2. Refer to the source code written by others.

Macros Should not be our Burden

When the arguments that SQUARE take are complicated, it will be calculated twice, which is not expected. We should simplify the arguments to improve the performance, which is our purpose of using macros instead of functions.

More about Conditional Compilation

#if, #elif, #else, #endif

#if constant-expression
    statements
#elif constant-expression
    other statements
#else
    other statements
#endif

Note: constant-expression should not be any runtime variable.

Equivalent Usages

#if     defined(symbol)
#ifdef  symbol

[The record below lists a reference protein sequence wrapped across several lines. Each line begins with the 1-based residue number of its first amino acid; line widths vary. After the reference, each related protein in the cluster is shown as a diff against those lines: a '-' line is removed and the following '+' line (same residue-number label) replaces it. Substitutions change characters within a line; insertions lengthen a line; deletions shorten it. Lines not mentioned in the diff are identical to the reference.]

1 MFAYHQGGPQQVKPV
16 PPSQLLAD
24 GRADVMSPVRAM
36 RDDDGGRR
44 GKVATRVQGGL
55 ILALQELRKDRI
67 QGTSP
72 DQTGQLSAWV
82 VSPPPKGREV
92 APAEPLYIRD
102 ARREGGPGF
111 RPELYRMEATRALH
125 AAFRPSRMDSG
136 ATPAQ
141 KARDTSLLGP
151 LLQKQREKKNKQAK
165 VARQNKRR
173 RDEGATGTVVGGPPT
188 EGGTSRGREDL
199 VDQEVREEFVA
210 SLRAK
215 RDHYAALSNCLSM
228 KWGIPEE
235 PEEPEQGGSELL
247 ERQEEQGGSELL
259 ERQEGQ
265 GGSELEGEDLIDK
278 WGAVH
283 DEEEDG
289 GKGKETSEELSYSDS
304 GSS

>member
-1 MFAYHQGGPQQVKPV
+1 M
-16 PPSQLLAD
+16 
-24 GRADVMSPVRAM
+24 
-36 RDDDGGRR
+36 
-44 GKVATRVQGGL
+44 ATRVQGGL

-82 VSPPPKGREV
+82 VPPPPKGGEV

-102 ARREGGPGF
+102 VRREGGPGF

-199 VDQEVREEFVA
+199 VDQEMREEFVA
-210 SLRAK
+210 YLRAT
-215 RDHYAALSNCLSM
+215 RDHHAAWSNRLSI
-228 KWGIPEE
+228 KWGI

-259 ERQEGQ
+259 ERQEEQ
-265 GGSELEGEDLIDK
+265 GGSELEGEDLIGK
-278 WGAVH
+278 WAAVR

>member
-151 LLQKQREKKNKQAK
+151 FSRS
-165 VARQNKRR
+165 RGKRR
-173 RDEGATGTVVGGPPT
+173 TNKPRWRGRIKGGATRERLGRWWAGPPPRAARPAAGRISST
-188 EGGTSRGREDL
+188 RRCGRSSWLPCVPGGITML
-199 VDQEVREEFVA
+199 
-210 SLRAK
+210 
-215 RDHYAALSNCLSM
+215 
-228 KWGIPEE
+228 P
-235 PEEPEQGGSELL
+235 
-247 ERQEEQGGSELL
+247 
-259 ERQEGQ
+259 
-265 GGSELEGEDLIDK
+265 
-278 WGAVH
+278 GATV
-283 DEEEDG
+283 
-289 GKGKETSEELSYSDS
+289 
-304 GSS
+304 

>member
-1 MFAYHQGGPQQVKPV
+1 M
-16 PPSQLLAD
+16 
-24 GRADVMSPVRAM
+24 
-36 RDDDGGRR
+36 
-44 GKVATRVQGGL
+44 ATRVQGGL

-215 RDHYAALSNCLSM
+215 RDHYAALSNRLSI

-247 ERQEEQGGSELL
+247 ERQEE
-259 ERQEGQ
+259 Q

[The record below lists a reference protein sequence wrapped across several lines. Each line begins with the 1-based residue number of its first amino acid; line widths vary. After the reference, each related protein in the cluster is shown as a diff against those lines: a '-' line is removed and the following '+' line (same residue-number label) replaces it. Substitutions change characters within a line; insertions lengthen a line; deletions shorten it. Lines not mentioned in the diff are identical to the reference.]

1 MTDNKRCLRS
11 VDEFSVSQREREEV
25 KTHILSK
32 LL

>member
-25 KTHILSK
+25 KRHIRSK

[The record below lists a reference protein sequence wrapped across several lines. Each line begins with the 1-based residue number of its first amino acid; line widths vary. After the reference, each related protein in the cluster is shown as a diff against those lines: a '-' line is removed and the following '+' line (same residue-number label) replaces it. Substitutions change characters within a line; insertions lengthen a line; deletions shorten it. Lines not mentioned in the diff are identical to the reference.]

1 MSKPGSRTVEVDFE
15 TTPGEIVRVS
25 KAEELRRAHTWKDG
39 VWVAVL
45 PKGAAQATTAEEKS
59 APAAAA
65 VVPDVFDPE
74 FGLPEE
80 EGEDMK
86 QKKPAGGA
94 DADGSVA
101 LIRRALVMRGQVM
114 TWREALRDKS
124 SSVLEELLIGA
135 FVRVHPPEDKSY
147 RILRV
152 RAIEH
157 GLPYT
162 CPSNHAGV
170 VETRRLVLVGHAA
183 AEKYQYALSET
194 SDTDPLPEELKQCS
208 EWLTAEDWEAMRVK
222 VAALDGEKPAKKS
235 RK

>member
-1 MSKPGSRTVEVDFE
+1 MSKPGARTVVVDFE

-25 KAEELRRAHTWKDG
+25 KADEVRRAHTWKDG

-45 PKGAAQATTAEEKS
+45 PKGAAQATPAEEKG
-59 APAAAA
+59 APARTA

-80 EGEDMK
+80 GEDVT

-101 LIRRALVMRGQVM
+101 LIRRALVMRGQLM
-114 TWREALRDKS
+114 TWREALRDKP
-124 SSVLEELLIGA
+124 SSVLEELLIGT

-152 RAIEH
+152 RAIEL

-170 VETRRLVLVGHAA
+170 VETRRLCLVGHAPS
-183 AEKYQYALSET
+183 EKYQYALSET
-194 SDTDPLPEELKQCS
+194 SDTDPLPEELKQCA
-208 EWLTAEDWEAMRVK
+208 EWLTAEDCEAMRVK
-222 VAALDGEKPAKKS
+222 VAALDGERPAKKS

#if     !defined(symbol)
#ifndef symbol

Nested Directives

Just like the if..else.. statement in C, the directives can also be nested. Following can be applied to software that can run on multiple platforms.

#if     defined( OS_UNIX )
        #ifdef OPTION1
              unix_version_of_option1();
        #endif
        #ifdef OPTION2
              unix_version_of_option2();
        #endif
#elif   defined( OS_MSDOS )
        #ifdef OPTION2
               msdos_version_of_option2();
        #endif
#endif     

Command Line Definitions

This is only supported by some compilers, but still really useful, I will not explain much here

-Dname
-Dname=stuff
# in source code
int array[ARRAY_SIZE]

# on compilation in command line tools
cc -DARRAY_SIZE=100 prog.c

#line

#line number "string"

This directive modifies the value of the __LINE__ symbol(which will be mentioned later). It is used for translating code in other languages to C code.